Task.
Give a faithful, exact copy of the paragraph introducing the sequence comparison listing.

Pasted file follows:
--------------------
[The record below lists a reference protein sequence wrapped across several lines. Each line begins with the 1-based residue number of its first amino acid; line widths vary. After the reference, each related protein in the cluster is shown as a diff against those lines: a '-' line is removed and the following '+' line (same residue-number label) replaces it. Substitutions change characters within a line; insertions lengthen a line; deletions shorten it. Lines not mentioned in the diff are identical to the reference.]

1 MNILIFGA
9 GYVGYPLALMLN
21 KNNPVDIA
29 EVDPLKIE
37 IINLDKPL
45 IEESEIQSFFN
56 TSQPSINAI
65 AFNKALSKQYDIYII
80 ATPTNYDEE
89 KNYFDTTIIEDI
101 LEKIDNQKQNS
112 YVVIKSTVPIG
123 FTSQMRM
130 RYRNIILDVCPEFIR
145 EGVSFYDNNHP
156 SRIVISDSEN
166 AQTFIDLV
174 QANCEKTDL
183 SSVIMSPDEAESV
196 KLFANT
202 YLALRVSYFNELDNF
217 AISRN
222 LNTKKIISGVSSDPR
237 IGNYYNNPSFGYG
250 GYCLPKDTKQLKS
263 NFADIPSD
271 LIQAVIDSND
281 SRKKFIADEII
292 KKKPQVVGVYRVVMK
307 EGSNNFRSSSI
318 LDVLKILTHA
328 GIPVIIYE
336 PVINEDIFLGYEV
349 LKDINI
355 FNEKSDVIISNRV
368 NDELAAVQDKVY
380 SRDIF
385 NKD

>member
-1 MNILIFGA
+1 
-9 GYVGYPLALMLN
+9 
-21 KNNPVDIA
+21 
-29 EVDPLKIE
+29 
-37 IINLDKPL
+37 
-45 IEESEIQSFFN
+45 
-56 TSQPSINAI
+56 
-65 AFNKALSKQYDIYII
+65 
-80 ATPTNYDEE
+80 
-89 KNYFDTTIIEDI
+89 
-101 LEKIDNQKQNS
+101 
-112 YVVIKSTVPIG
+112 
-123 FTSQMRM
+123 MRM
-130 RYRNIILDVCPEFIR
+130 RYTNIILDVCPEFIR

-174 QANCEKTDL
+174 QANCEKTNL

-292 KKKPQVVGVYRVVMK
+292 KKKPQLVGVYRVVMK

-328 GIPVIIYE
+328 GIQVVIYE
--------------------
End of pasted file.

[The record below lists a reference protein sequence wrapped across several lines. Each line begins with the 1-based residue number of its first amino acid; line widths vary. After the reference, each related protein in the cluster is shown as a diff against those lines: a '-' line is removed and the following '+' line (same residue-number label) replaces it. Substitutions change characters within a line; insertions lengthen a line; deletions shorten it. Lines not mentioned in the diff are identical to the reference.]